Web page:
Scalable Non-linear Dimensionality Reduction Methods to Accelerate Scientific Discovery

Co-PIs: Olga Wodo and Jaroslaw Zola

Scalable Non-linear Dimensionality Reduction Methods to Accelerate Scientific Discovery.


The progress in science and engineering increasingly depends on our ability to analyze massive amounts of observed and simulated data. The vast majority of this data, coming from high-performance high-fidelity simulations, high-resolution sensors, or Internet connected devices, arise from physical processes that, while complex and nonlinear, depend on only few parameters. However, these low-dimension parameters are often hidden in the deluge of high-dimensional data, and are frequently impossible to discover, and thus reason about, by the existing methods.

This project will develop new efficient methods to help scientists and engineers, especially in manufacturing and robotics, to simplify complex data such that dynamic processes underlying the data can be better represented, understood and controlled. By leveraging nation’s advanced cyberinfrastructure, these methods will accelerate pace of materials design, reduce the cost and time-to-market of tailored devices, and aid the design, control, and operation of new complex robotic systems. The research outcomes of the project are closely integrated with the educational components, to train the next generation of scientists and engineers on these new technologies, resulting in a skilled and globally competent workforce, especially in the high-priority areas of Artificial Intelligence, Data Science, and Scientific Computing.

This project thus promotes advancement of science, welfare and prosperity, as stated by NSF's mission.This multidisciplinary research project aims at developing scalable end-to-end non-linear dimensionality reduction based solutions to accurately learn the dynamic behavior of complex systems. To this end the project introduces new parallel primitives and algorithmic innovations to enable deployment of non-linear spectral dimensionality reduction (NLSDR) and manifold learning methods on the next generation extreme scale computing systems.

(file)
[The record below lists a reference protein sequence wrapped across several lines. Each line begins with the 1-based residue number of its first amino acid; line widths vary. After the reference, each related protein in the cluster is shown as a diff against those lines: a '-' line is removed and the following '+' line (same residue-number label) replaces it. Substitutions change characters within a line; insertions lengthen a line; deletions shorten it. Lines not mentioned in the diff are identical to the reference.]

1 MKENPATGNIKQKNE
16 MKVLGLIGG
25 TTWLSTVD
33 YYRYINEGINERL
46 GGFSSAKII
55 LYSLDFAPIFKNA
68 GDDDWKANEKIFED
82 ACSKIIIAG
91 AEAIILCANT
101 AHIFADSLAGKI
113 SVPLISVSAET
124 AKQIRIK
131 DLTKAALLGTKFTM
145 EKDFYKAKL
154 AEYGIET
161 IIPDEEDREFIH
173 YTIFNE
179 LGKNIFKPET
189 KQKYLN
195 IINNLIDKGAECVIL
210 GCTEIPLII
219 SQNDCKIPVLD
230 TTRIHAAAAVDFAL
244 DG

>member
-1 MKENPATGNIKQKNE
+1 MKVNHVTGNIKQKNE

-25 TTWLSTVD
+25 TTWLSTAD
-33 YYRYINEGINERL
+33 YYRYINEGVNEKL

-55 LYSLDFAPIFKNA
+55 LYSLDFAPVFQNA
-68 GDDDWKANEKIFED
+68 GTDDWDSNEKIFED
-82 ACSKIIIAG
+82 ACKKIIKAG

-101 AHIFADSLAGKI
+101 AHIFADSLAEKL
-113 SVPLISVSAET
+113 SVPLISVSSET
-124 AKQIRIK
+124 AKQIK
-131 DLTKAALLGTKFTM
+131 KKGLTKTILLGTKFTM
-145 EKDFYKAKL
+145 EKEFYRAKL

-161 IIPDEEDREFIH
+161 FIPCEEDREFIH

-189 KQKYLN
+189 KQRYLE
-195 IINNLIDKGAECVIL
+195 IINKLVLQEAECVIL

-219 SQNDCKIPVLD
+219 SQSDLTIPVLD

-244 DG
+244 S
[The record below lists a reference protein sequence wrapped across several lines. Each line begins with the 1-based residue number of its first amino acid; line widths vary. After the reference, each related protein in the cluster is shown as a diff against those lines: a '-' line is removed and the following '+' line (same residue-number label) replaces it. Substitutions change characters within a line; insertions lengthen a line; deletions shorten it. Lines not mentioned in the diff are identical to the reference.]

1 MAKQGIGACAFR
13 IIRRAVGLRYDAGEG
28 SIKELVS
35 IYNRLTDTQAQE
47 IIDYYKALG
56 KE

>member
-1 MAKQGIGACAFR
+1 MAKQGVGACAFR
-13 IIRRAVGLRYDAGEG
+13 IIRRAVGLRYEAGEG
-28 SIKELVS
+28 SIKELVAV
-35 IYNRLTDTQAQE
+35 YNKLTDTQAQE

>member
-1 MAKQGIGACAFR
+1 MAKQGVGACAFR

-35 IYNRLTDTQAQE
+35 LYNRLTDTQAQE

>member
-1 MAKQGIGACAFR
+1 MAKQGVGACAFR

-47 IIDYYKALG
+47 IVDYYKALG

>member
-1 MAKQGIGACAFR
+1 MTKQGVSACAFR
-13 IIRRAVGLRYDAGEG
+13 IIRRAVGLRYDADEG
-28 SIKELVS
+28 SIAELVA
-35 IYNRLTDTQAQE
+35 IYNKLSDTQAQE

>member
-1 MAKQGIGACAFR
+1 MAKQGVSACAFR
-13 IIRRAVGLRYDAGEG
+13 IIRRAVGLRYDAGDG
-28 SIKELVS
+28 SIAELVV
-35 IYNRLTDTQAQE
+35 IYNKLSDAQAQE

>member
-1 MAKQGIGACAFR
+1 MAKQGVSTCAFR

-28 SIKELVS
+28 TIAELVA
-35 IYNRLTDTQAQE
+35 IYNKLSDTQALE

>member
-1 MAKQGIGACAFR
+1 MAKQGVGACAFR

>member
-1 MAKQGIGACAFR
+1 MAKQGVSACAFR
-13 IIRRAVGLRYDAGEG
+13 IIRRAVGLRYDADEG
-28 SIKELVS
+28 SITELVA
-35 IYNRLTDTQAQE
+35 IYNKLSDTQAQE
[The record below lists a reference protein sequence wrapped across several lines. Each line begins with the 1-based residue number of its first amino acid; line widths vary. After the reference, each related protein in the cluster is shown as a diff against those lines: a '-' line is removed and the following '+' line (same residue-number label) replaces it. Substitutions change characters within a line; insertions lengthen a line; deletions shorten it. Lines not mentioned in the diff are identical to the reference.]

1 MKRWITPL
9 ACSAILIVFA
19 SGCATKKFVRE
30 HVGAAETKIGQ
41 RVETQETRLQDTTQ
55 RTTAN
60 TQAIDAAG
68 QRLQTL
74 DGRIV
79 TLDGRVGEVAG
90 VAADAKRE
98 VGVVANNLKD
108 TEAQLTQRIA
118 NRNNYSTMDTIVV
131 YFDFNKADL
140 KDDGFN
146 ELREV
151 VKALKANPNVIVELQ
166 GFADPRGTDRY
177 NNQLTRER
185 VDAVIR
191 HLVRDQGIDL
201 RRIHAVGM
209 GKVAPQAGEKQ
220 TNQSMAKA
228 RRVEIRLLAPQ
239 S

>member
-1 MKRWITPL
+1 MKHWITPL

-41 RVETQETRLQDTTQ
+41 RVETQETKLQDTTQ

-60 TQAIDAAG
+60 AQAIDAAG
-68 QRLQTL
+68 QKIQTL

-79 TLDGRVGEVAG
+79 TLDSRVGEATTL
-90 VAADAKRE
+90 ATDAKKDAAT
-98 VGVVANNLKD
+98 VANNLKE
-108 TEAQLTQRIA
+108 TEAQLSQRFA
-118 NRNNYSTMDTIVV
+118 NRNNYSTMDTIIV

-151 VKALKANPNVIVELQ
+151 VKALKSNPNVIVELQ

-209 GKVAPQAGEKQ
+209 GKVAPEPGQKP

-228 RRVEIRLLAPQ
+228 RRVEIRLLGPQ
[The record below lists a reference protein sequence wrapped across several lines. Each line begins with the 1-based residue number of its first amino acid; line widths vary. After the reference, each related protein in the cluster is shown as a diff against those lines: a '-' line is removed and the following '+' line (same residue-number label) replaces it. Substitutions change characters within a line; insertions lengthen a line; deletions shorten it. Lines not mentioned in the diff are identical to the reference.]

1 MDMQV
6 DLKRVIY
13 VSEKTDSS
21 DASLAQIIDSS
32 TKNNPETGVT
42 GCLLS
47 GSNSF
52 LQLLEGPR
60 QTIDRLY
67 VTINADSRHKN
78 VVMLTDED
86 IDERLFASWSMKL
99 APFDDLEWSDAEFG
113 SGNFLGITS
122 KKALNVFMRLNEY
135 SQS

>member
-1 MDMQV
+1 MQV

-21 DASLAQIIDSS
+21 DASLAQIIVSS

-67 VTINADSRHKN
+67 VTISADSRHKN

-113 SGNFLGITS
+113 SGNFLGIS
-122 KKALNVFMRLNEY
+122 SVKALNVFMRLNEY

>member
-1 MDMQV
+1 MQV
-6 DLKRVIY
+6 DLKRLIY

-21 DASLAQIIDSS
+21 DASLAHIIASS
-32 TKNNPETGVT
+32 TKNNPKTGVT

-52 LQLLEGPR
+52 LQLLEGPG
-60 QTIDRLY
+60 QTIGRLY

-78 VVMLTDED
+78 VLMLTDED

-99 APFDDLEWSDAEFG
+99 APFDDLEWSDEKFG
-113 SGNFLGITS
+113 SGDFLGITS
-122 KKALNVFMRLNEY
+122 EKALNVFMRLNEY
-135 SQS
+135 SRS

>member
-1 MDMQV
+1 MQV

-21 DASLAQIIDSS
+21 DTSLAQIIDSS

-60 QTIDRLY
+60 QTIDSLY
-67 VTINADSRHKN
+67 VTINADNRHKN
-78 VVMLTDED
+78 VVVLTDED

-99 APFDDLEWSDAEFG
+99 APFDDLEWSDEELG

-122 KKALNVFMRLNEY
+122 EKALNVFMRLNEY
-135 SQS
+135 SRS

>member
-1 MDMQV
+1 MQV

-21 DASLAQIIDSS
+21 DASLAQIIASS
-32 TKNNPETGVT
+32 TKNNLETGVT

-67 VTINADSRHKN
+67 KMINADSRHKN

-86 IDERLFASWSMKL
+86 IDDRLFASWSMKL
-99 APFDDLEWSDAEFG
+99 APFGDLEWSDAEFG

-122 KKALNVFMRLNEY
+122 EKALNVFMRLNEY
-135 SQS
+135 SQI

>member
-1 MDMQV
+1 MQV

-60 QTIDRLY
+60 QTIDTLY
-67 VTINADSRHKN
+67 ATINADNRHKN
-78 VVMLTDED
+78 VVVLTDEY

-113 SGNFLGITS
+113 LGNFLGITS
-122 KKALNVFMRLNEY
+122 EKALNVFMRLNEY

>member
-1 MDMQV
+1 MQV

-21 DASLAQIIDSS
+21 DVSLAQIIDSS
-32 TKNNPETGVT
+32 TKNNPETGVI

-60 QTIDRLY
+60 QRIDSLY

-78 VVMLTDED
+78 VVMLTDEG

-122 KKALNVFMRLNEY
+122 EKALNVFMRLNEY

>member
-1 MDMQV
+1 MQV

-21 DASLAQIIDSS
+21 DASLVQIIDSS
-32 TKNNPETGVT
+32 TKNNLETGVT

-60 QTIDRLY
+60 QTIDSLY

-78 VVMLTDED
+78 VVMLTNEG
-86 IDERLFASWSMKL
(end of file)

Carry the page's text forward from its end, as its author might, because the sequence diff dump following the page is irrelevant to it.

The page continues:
The project is based on the following key components: i) development of novel locality-aware data distribution and task scheduling strategies for individual NLSDR building blocks taking into account their inter-dependencies when executing in distributed memory environments such as Message Passing Interface and Map/Reduce clusters of multi-core processors, ii) design of new algorithmic strategies to manage data influx while maintaining crucial properties of the sub-manifold characterized by the data, and, iii) development of end-to-end solutions for two transformative example applications pertaining to advanced manufacturing and robotics.

Funding Source

National Science Foundation (NSF)